The Moravia workers amused themselves with adapted communist slogans like, “Soviet forever, but not for one second longer” and pretended to be working, as they trudged through the glorious days when the worker controlled the means of production. The intelligent and capable toiled at mindless tasks and the artists plied their arts with a shovel in hand. For forty years this stifling repression continued, and the people of the Czech Republic waited patiently for the last Russian soldier to leave their borders.

Throughout all of this Shishuka’s uncle continued making top shelf wine and drank it with a satirical glare at mother Russia. His wine really was very good, and it was perhaps the best that I have ever had. I tried to find out if there was a secret to making it, and he only credited the grapes and subtly implied that it was all a matter of feel. Shishika’s uncle had been born into a wine-making family, and the practice was very much in his blood. Generation upon generation of wine producing knowledge had been passed down from the depths of Czech history and accumulated in the glass of wine that was sitting before me. I sipped it in absolute reverence, for it was truly a Godly substance.

I then asked Vlasomir if his children made wine, and he quickly replied, “They drink it.”

I took this as an indication that he would be the last of a long line of vintage wine-makers in the southern reaches of the Czech Republic.

“I told my kids to learn how to make wine or to drink it from the box,” he said, implying that if his children abandoned the family’s wine-making tradition that they would have to resort to drinking low quality wine from the bottom shelf of the grocery store. He was speaking the truth, as he knew his age and that his health was beginning to stagger. Cultures change, people die, and traditions fade away, with each extinguished line of traditional knowledge our world gets a little closer to drinking a future that is akin to boxed wine.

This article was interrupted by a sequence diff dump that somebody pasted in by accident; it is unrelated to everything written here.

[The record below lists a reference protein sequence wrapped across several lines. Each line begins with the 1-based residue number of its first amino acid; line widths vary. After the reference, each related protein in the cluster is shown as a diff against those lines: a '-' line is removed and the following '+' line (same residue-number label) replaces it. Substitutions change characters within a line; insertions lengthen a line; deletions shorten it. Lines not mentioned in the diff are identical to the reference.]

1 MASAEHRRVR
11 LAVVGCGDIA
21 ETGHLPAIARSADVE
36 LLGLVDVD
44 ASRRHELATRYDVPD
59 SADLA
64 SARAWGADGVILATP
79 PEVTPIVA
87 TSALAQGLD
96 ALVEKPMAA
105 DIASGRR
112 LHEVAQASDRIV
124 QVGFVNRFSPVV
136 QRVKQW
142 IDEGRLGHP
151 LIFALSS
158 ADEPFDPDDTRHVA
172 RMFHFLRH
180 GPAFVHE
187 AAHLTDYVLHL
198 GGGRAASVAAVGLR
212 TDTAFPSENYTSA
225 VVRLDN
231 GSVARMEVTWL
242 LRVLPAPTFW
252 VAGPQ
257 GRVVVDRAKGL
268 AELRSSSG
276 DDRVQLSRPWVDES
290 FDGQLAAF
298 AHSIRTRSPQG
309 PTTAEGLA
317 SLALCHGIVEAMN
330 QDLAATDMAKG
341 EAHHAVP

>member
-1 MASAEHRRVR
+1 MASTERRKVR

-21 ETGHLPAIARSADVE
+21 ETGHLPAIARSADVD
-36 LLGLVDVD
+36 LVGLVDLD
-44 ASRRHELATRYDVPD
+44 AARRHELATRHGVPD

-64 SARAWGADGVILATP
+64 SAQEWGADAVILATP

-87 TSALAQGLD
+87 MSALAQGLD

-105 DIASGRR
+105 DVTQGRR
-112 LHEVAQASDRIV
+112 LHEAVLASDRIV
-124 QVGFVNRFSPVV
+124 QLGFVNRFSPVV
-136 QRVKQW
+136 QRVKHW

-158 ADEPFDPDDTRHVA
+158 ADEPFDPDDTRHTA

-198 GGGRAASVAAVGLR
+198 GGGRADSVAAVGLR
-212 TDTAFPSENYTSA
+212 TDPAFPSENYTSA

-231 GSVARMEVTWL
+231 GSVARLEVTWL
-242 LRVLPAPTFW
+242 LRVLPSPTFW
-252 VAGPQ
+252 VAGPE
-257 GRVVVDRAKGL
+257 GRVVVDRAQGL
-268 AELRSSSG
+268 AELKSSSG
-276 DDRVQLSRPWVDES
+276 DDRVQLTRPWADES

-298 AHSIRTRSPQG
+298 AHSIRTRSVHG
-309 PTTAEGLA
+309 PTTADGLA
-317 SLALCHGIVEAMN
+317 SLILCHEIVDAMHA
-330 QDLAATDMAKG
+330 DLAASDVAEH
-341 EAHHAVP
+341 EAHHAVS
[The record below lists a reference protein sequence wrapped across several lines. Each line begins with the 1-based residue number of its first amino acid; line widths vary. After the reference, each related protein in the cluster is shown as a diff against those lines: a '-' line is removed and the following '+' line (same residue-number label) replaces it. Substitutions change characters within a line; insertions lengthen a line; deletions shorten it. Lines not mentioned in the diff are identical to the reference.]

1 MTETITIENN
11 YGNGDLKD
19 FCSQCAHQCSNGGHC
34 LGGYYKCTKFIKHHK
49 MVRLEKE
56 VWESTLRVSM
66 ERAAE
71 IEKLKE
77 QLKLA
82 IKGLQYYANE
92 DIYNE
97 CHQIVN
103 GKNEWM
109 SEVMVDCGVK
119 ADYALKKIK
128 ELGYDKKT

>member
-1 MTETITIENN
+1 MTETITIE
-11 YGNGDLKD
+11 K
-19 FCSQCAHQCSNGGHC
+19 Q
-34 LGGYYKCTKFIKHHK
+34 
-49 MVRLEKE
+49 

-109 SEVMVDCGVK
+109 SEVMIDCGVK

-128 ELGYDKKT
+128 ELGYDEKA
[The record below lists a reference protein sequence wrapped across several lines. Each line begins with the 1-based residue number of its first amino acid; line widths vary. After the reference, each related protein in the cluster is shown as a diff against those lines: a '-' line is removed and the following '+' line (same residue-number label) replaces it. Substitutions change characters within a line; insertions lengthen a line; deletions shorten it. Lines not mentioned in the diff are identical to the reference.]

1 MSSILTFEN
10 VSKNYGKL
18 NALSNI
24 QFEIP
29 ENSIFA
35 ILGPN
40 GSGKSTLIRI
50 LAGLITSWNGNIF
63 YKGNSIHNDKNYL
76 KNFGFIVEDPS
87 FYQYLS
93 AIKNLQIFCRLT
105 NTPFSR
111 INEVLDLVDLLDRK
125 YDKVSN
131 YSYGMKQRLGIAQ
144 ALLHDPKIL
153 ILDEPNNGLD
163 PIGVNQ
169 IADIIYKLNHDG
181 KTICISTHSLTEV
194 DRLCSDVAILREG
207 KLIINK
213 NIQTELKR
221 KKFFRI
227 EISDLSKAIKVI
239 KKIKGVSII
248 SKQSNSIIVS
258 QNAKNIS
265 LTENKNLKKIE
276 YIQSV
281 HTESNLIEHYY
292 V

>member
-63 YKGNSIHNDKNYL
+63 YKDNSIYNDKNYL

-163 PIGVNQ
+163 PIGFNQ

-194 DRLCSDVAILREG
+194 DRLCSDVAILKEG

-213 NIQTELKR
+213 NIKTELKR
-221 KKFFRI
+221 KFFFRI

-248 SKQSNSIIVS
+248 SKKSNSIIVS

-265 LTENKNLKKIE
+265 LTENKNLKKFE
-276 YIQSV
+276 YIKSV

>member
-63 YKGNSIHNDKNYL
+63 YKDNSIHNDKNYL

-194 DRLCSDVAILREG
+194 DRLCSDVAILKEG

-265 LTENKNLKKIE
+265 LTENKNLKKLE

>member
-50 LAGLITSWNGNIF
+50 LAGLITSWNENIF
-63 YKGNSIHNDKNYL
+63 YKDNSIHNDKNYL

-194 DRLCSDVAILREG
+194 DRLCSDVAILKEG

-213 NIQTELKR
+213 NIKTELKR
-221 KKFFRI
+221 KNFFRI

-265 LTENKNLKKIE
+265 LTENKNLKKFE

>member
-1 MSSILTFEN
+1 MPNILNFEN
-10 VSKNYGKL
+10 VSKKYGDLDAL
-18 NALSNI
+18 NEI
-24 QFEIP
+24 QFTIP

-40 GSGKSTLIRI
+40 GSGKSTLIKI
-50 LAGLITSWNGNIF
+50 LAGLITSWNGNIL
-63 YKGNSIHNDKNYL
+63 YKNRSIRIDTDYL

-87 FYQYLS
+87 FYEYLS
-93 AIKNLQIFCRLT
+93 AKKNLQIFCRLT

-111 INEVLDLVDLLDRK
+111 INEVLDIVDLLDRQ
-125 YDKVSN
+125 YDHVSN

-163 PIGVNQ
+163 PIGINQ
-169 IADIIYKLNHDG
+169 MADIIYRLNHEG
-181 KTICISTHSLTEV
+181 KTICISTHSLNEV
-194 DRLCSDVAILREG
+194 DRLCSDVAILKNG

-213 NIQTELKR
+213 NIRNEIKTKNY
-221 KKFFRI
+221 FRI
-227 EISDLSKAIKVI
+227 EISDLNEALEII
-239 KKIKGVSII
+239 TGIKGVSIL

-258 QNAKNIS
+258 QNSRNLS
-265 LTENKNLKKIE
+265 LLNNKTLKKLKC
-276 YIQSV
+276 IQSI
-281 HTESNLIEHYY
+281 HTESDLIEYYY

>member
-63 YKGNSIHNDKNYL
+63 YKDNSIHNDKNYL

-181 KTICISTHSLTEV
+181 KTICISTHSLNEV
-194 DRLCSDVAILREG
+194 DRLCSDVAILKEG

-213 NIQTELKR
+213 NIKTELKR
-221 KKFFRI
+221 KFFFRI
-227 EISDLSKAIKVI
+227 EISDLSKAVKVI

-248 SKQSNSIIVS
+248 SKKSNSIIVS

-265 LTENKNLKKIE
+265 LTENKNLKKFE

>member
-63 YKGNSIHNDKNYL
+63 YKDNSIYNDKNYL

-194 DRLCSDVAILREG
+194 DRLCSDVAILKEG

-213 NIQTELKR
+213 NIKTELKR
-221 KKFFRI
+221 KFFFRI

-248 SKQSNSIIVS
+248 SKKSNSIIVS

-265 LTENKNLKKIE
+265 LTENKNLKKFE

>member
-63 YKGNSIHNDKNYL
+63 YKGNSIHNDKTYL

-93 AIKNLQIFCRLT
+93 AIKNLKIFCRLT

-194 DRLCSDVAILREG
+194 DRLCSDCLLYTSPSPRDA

Another bottle of wine was opened by Shishuka’s uncle, and I drank my glass with the knowledge that our world has quickly changed. People move quickly now, and few have the patience to wait for the grapes to properly ferment. I looked up at Shishuka’s uncle as though I was staring upon a living museum. This man had lived history, and he knew old-time knowledge. I savored this brief glimpses into a world on the brink of extinction and regretfully finished my glass of wine.


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Filed under: Art and Music, Articles, Culture and Society, Czech Republic, Europe

About the Author:

I am the founder and editor of Vagabond Journey. I’ve been traveling the world since 1999, through 91 countries. I am the author of the book, Ghost Cities of China and have written for The Guardian, Forbes, Bloomberg, The Diplomat, the South China Morning Post, and other publications. has written 3722 posts on Vagabond Journey. Contact the author.